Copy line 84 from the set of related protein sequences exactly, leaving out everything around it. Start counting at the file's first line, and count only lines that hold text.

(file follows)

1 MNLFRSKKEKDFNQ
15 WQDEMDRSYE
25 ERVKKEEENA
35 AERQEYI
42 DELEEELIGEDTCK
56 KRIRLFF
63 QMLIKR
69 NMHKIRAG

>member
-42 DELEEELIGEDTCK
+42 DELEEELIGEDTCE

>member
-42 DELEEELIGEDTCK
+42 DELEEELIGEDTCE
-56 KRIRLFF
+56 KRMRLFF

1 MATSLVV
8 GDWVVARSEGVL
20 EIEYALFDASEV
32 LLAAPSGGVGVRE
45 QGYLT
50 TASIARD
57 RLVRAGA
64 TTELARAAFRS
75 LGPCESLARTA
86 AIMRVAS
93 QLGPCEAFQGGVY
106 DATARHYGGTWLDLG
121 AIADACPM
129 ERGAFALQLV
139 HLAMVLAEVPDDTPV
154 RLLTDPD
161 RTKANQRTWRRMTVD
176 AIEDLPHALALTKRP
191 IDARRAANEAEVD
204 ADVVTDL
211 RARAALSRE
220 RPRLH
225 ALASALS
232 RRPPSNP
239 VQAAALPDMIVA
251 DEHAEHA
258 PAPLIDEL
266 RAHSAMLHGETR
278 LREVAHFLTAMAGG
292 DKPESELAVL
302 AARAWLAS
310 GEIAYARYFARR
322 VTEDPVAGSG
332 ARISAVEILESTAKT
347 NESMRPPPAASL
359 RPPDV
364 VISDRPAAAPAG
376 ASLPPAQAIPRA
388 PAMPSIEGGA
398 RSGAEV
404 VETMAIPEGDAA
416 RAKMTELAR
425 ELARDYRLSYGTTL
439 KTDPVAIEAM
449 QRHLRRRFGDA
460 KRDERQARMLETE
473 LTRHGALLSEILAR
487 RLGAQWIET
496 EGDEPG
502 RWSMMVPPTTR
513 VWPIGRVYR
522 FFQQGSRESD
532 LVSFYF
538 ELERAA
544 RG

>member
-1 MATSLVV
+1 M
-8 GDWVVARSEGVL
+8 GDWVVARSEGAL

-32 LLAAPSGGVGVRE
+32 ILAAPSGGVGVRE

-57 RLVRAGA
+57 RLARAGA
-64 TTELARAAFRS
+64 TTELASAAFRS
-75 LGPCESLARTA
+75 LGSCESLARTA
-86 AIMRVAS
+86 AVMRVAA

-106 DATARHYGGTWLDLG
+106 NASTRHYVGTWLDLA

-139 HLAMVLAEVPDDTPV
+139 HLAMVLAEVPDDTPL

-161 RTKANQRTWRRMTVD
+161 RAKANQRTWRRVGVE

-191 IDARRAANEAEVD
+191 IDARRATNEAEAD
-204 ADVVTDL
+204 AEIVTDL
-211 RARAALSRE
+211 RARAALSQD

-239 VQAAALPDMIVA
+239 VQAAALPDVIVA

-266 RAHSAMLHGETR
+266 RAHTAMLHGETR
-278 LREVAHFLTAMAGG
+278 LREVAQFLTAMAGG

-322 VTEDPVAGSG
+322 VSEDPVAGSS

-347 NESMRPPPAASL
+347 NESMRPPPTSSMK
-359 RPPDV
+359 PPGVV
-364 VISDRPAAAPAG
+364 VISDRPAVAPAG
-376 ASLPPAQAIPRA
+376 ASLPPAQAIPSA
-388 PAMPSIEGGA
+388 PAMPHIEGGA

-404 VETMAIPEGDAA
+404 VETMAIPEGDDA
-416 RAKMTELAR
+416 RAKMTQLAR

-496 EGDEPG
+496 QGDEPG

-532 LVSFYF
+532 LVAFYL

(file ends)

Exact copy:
+75 LGSCESLARTA